Saturday, December 3, 2016

Statement Regarding the Wildfires of the Smoky Mountains


Hi there. This is Jeff Lawhead, author of Phantoms Fill The Southern Skies and operator of jslawhead.com here.

As at least some of you know, this week the area I live in has been in a state of emergency since Monday, November 28th, due to a near unprecedented series of wildfires that nearly devastated the Smoky Mountains in Gatlinburg and Pigeon Forge. Although I was not personally affected by these fires and did not lose anything in the event, it has proven to be a historic tragedy in East Tennessee due to what many, many others have lost. As of writing, 13 people have died, over 80 were injured, innumerate people lost their houses and businesses, and the entire general flow of life here has been heavily upended.

As a result, I am going to temporarily cease operations of posting paranormal stuff on my website and actively trying to sell Phantoms Fill The Southern Skies. Beyond my hobby of writing about the paranormal, I work in the tourism industry for my day job, and as the wildfires and the damage they cause as part of what needs to be my business to know, I feel it's inappropriate to be talking about tragedies and ghosts in the mountains and woods when we are currently experiencing that ourselves in a way that's garnering nationwide headline news. Just really not the right time.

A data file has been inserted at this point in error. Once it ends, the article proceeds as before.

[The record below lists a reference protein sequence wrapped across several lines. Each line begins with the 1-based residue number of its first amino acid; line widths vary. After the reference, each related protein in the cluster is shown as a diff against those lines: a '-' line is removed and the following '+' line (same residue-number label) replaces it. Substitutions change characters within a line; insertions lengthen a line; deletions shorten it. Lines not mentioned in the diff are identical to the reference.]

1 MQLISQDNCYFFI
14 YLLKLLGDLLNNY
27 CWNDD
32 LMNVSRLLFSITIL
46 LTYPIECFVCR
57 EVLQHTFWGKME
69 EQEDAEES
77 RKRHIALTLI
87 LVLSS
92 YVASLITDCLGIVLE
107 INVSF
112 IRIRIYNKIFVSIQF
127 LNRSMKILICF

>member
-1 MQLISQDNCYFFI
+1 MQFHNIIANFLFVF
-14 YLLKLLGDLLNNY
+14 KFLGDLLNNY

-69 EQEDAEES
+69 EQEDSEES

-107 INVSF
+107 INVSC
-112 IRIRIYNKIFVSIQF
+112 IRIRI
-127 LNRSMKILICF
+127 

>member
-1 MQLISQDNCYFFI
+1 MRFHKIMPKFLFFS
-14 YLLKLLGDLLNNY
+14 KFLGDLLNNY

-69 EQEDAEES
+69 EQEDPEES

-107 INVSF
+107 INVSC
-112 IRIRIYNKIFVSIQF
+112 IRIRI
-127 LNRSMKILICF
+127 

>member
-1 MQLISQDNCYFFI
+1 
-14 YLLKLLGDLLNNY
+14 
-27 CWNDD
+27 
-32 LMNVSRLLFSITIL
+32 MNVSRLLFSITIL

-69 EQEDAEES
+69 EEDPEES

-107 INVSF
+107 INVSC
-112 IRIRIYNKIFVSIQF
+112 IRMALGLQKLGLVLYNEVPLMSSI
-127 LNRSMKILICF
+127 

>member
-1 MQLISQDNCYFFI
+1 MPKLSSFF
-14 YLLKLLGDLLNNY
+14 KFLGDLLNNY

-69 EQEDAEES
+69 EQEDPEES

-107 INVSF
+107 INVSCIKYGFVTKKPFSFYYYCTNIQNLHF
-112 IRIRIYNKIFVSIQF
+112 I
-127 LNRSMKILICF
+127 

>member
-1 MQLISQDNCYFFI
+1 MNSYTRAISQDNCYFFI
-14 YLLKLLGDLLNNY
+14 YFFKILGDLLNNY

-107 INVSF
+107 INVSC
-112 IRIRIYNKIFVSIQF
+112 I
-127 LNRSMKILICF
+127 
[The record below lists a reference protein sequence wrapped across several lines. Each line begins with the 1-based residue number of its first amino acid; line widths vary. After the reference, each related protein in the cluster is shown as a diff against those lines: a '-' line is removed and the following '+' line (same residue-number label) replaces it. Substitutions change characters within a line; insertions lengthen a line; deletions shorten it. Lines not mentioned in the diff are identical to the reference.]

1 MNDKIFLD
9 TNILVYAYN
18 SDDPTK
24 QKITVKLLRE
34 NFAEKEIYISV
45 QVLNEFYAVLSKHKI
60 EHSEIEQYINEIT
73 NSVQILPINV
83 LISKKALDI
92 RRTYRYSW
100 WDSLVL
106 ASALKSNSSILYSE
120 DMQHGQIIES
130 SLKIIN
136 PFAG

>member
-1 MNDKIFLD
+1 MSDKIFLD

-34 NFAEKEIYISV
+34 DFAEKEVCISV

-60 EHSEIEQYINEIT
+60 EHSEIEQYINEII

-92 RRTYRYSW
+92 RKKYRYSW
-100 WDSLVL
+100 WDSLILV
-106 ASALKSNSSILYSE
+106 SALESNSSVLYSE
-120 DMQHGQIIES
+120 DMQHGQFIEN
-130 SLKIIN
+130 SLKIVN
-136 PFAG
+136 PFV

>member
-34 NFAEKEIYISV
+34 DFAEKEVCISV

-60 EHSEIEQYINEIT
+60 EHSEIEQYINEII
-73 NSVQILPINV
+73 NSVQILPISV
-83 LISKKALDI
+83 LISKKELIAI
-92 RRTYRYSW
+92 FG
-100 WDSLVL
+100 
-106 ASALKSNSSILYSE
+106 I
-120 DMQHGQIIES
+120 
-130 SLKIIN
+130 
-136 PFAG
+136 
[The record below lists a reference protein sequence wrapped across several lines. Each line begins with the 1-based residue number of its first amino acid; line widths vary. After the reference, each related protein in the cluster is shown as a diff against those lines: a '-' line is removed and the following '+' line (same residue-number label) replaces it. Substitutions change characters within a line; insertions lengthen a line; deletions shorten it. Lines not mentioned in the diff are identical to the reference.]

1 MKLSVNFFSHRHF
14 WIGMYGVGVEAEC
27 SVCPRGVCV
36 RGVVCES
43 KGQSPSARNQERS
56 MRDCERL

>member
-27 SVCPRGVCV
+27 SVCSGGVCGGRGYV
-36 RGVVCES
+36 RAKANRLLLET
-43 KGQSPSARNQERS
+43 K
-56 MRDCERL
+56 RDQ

Again, this is only temporary and I expect to try to be resuming posting paranormal articles and videos here maybe mid-February as well as trying to sell my book.

I would also like to encourage anyone reading this to come visit the Smoky Mountains of East Tennessee, Gatlinburg and Pigeon Forge all the same. Even though the wildfires have devastated us, we are very much NOT closed for business. Our spirits and livelihood burn brighter than any fire and we will have an amazing Christmas holiday here nonetheless.

I think that's all I have to say about that for right now. For tourism information on the Smokies, I refer you to www.allthesmokies.com. For news on the wildfires, I refer you to www.wbir.com. Thank you!

Tuesday, November 22, 2016

Paranormal Folklore - The Little One (On The Road) - Castle of Spirits

This article comes from Castle of Spirits, reprinted and shared with permission.

THE LITTLE ONE (ON THE ROAD)

A guy I worked with told me this story, he swore it was true...